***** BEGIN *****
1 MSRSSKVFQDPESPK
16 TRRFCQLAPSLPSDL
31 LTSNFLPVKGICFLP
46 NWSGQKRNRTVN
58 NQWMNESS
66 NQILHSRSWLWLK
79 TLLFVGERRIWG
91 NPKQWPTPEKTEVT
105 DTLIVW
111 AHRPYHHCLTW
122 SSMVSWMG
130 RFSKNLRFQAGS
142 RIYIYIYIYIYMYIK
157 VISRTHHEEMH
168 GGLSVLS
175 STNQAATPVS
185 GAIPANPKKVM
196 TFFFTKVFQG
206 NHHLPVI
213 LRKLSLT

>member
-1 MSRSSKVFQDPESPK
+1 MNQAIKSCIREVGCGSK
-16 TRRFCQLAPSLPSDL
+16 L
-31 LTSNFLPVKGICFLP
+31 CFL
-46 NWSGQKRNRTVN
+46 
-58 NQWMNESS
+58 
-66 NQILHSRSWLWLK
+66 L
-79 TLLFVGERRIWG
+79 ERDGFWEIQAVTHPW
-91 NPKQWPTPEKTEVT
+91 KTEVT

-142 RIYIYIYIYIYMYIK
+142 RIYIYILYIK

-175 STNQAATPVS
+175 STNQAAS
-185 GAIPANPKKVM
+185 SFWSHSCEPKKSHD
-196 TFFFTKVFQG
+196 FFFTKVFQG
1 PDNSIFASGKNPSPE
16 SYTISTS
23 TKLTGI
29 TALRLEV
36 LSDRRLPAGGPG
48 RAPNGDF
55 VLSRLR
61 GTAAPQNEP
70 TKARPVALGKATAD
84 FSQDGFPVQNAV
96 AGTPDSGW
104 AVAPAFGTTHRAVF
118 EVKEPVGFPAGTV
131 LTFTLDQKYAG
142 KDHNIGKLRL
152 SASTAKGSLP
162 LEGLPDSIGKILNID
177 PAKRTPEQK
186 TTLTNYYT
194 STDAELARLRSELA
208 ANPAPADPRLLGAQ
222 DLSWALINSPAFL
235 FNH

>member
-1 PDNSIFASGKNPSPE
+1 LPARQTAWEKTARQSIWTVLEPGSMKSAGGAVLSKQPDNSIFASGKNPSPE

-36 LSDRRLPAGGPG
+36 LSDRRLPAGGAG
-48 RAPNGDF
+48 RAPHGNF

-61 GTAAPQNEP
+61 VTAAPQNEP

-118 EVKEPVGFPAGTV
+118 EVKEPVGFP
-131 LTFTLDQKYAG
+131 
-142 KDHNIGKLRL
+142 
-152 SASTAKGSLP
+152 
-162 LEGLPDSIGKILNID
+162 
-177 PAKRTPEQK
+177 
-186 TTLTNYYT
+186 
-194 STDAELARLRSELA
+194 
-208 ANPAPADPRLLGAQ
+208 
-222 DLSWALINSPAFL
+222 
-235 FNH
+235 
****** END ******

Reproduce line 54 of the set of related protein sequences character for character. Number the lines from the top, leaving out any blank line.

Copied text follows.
70 TKARPVALGKATAD